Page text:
Monday, June 16, 2014

Canadian Week in Review 16 June 2014

I have come across the following Canadian websites, social media websites, and newspaper articles this past week that were of interest to me, and I thought you might be interested in them, too.


Niagara Historical Society
Founded in 1895, this society is located at Niagara-on-the-Lake, which was the former capital of Upper Canada (Ontario), and the place where some of the battles of the War of 1812-1814 took place.

They sponsor Historical Walking Tours of Niagara-on-the-Lake, and there will be a A Garden Party on the Eve of the Great War: Commemorating the Declaration of the First World War, on Saturday, July 26, 2014.

This Week in History

In 1811, Thomas Douglas, the 5th Earl of Selkirk was granted 300,000 square kilometres of territory in an area now occupied by Manitoba, Minnesota, and North Dakota. Selkirk paid 10 shillings a year rent on the land.
To read more about the Earl of Selkirk, go to,_5th_Earl_of_Selkirk

In 1925, the United Church of Canada held its inaugural service in Toronto. The united Church was formed by the merger of the Methodist, Presbyterian, and Congregationalist Churches.
To read more about the union, go to 

In 1841, the first Canadian parliament opened in Kingston, Ontario. It was held there from 1841 to 1844.
To read the history of Canada, go to Parliament of Canada at

In 1886, fire razed the city of Vancouver. It started when flames from a brush-clearing fire blew into tinder-dry brush in the west of the city. It destroyed more than 1,000 wooden buildings, and it killed at least eight people, but as many as 28 may have died. 

To read more about the fire, go to Great Vancouver Fire at 

In 2008, the Ontario home where Lucy Maud Montgomery penned many of the books in her Anne of Green Gables series was named a national historic site.

To read more about the author, Lucy Maud Montgomery, visit

Social Media

No new blogs this week.

Newspaper Articles 

Privateer Days 2014 to Set Sail in Liverpool
Liverpool, Nova Scotia, located on Nova Scotia’s southwestern shore, will host the 29th edition of Privateer Days from June 20 to 24 this year.

Liverpool was one of British North America's leading privateer ports, and activities for the 2014 edition of Privateer Days include a live encampment, battle re-enactments by the King's Orange Rangers, tours of the Old Burial Ground, and an artisan workshop.

Two curators losing jobs at Canadian Museum of History due to reorganization
One of the curators has 38 years of experience, and was involved with such exhibits as Heart and Soul (on Quebec folk art), and a virtual exhibition called Nettie Covey Sharpe House.

Fireworks festival will proceed even if trees remain at Museum of History site
It looks like the National Capital Commission is not going to cut down trees by the Museum of History so that the firework festival can take place this year.

Princes bringing Canadian history to Mississippi River cruise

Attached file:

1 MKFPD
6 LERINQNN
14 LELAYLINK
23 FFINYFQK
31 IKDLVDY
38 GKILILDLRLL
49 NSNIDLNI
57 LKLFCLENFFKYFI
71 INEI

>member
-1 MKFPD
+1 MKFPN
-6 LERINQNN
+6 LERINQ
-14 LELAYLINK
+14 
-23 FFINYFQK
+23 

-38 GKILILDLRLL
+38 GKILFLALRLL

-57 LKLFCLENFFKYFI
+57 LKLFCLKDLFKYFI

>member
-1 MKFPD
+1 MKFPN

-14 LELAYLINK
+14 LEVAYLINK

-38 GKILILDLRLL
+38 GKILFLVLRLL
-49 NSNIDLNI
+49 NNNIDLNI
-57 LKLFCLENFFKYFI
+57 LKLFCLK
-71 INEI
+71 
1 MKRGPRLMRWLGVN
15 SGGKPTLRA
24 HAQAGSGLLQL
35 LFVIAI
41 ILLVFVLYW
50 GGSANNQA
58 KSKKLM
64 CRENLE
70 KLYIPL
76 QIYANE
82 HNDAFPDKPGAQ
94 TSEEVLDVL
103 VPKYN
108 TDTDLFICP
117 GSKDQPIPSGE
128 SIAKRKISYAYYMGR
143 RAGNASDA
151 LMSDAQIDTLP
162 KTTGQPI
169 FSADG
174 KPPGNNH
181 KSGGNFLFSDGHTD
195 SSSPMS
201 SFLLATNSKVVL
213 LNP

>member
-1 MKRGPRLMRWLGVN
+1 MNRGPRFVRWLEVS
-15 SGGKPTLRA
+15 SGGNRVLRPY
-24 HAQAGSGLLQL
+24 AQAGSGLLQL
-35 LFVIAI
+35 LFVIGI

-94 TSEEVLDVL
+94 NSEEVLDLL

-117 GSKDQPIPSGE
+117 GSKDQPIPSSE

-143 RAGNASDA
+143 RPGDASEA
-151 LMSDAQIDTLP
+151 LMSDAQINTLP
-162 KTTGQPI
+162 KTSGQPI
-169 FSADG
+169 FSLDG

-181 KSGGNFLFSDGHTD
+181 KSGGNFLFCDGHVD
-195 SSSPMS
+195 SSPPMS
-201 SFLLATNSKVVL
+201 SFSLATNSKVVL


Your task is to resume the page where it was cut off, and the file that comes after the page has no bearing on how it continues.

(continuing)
Shannon and Bryan Prince from North Buxton, near Windsor, Ontario, will be featured on an "Authors and History'' Mississippi River cruise in the spring of 2015. The paddlewheeler will travel from Memphis, Tennessee to New Orleans, Louisiana.

Nova Centre could get design OK

But on the other hand ...

Halifax heritage group goes to court to challenge Nova Centre design

Australian War Memorial signs deal with Canada to commemorate Allied history of World War I
The Australian prime minister made an announcement during his recent visit to Ottawa that a major touring exhibition is planning to come to Ottawa from Australia for the 2017-18 season. 

Human remains found under Ottawa's Queen Street headed to museum 
The City of Ottawa are in talks with people of the Catholic, Anglican and Presbyterian faiths to figure out what to do with the remains that workers uncovered while they were doing construction work at the Queen Street site earlier this year. 

Story of the Week

Source: Table of Description of Records, Heir and Devisee Commission, RG 1 L 5, p. 4 Library and Archives Canada, Ottawa  H-1133 reel 1( accessed 15 June 2014)

Errors found in the Ontario Heir & Devisee Commission 1777-1854

Lorine McGinnis Schulze, the author of the Olive Tree Genealogy Blog at, asks if anyone has come across the errors that have been found in the Ontario Heir & Devisee Commission 1777-1854 papers.

This digitized (but not indexed) collection of 21 microfilm reels, ranging from Volume 1 to Volume 104, at the website, on the Heritage webpage, has noticeable errors.

What she has discovered is that has put the incorrect volume numbers to the wrong explanation of what is inside the volumes.

So, she has been writing about this since last year, and has started to placing the correct volume number in a number of blog posts, and they are - 

Heir & Devisee Commission 1797-1854 on - Listing Errors and a Workaround (August 30, 2013)

Home District Land Certificates 1787 to 1795 (May 17, 2014)

An index to Niagara area Loyalists and their Land Certificates (May 16, 2014)

Home District Land Claims 1803 & 1804 - Corrections to Faulty Content List (May 21, 2014)

Home District Land Claims 1803 & 1804 - Corrections to Faulty Content List Part 2 (June 14, 2014)

If you are working in these files, it is advisable that you keep aware of the corrected list, and read her blogs, because it will save you time and confusion as you work through them.

As a researcher, I and others, say “Thank you” to Lorine and her series of posts on this error that she has found with regard to these papers.

Reminder: Check the Canadian Week in Review next Monday for the latest in Genealogy, Heritage, and History news in Canada. It’s the ONLY news blog of its kind in country!

The next post will be on June 23, 2014.